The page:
Consumers may not be as disturbed as they once were about global warming. But, they sure are worried about everything related to water. According to a recent Gallup poll, over three-quarters of consumers are greatly or fairly concerned about the nation’s water supply.
o 79% are concerned about water being contaminated by toxic waste
o The same percentage worry about pollution in rivers and lakes
o 77% worry about polluted drinking water
o 75% fret about having enough fresh water to meet the country’s needs
In contrast, only 63% worry about the rain forest and 51% are concerned about global warming.
Why is water at the top of consumers' environmental agenda?
o Water is critical for immediate survival. Everyone knows they must have water NOW to survive. That’s far more compelling than thinking about a resource, like polar ice caps, that will impact future generations' survival.
o Consumers interact with water daily. It’s not a distant resource like the rain forest that is easily forgotten. It’s integrated in all aspects of their lives.
o Water concerns are easy to measure. Water is clean or dirty. It’s plentiful or not. And everyone can tell which it is pretty quickly. Global warming is measured by others, using metrics people debate.
Are we focusing enough of our efforts on addressing consumers' concerns about water? How can we leverage these insights in new products or marketing?
We all know that Americans eat too much food. It turns out that we also waste too much food. Experts agree that between 30% and 40% of the food produced in the US goes straight to the trash can. That's over 300 pounds of food per person.
The environmental and human impact of this waste is staggering. Roughly 25% of the US water supply is used to produce discarded food. 350 million barrels of oil---about 2% of the country's energy consumption---are also used. Food is the second largest component of the nation's waste stream, and it costs $1 billion annually to dispose of it. Finally, food rotting in landfills produces methane, a greenhouse gas 25 times more potent than carbon dioxide.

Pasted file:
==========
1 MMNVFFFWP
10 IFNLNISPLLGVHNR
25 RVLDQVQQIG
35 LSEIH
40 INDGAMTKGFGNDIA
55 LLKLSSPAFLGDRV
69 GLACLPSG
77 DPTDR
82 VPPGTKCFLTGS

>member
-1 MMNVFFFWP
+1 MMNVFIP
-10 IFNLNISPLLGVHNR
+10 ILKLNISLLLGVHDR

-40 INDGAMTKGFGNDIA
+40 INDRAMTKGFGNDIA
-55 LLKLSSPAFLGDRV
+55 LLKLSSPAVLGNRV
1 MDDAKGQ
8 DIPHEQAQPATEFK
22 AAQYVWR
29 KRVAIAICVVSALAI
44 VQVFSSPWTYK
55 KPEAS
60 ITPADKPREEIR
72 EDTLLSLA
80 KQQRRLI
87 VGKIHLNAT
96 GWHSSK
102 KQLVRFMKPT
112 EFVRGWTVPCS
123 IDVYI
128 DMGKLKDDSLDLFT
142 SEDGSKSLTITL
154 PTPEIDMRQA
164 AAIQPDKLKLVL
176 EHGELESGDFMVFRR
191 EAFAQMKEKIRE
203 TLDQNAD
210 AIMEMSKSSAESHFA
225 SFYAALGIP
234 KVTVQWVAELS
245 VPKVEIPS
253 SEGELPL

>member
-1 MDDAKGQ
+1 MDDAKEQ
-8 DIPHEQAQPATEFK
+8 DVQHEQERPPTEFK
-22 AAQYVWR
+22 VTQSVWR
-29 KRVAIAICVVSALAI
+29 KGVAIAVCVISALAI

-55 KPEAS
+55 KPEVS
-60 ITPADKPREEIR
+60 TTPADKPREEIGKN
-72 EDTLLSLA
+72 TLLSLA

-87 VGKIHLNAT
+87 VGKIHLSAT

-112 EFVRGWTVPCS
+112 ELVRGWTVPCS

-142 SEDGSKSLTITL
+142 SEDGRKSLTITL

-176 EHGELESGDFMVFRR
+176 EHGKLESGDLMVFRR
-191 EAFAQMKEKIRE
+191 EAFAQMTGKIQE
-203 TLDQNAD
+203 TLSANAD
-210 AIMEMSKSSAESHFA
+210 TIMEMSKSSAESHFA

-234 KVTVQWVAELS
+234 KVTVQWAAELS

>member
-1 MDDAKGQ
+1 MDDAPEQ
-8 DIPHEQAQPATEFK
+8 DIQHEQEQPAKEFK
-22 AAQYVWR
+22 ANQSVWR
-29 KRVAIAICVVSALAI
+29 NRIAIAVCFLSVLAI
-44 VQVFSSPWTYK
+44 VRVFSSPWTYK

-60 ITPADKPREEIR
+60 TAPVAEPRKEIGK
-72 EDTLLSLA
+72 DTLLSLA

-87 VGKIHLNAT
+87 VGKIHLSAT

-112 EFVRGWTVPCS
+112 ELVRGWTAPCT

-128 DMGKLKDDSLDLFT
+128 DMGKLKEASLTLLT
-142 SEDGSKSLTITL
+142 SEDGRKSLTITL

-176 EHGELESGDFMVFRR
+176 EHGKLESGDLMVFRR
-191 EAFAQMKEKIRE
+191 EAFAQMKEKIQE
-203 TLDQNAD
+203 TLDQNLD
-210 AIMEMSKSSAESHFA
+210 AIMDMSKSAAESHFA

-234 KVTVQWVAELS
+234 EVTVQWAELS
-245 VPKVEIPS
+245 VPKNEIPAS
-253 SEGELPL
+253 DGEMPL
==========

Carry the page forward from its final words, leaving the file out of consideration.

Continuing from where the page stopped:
Throwing out food also has tremendous societal consequences. 45 million people in the US are "food insecure," meaning they had trouble getting enough to eat in the past 12 months. Many of them are kids. If the nation threw out 5% less food, 4 million additional people could be fed.
What can we do to reduce food waste in our supply chain? How can we help consumers throw out less food at home?
BBMG, GlobeScan, and SustainAbility recently released a compelling green consumer segmentation. It caught my eye because it does a better job than most capturing how Americans think and act.
The research identified four distinct groups based on varying attitudes and actions.
Practicals (36% of the US population.) They are motivated to buy products with proven performance. Social and environmental benefits are “nice to haves,” not critical. Practicals are only interested in green products that match their current brands on all attributes and measurably reward them for being sustainable.
Aspirationals (32% of the US.) This group is motivated by style, status, and shopping. They would like to be sustainable, but struggle to match their attitudes with actions. When companies make a compelling case that being sustainable is on trend, and a critical mass of their friends convert, Aspirationals probably will too.
Indifferents (22% of the US.) The majority of Indifferents do not feel any sense of responsibility to help society and do not worry about their impact on the planet. They are skeptical of all green claims, and resist buying sustainable products even when they have obvious benefits. There is little chance this group will change.